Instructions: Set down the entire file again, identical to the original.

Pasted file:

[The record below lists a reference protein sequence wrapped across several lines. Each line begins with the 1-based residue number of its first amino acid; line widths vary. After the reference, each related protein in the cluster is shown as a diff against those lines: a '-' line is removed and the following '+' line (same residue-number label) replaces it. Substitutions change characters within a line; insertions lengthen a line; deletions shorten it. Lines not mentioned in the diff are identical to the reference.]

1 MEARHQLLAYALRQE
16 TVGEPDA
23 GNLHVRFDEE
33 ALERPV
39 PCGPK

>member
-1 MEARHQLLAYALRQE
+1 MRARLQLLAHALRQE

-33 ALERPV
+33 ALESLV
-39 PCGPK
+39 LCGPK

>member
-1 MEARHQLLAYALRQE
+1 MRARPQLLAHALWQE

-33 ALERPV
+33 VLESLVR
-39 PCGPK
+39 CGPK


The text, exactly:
[The record below lists a reference protein sequence wrapped across several lines. Each line begins with the 1-based residue number of its first amino acid; line widths vary. After the reference, each related protein in the cluster is shown as a diff against those lines: a '-' line is removed and the following '+' line (same residue-number label) replaces it. Substitutions change characters within a line; insertions lengthen a line; deletions shorten it. Lines not mentioned in the diff are identical to the reference.]

1 MEARHQLLAYALRQE
16 TVGEPDA
23 GNLHVRFDEE
33 ALERPV
39 PCGPK

>member
-1 MEARHQLLAYALRQE
+1 MRARLQLLAHALRQE

-33 ALERPV
+33 ALESLV
-39 PCGPK
+39 LCGPK

>member
-1 MEARHQLLAYALRQE
+1 MRARPQLLAHALWQE

-33 ALERPV
+33 VLESLVR
-39 PCGPK
+39 CGPK